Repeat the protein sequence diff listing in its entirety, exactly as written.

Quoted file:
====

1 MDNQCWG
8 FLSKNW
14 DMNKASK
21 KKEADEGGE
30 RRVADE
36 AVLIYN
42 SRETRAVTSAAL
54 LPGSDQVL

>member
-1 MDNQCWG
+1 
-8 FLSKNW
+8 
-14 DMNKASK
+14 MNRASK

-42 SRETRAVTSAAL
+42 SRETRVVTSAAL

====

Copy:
1 MDNQCWG
8 FLSKNW
14 DMNKASK
21 KKEADEGGE
30 RRVADE
36 AVLIYN
42 SRETRAVTSAAL
54 LPGSDQVL

>member
-1 MDNQCWG
+1 
-8 FLSKNW
+8 
-14 DMNKASK
+14 MNRASK

-42 SRETRAVTSAAL
+42 SRETRVVTSAAL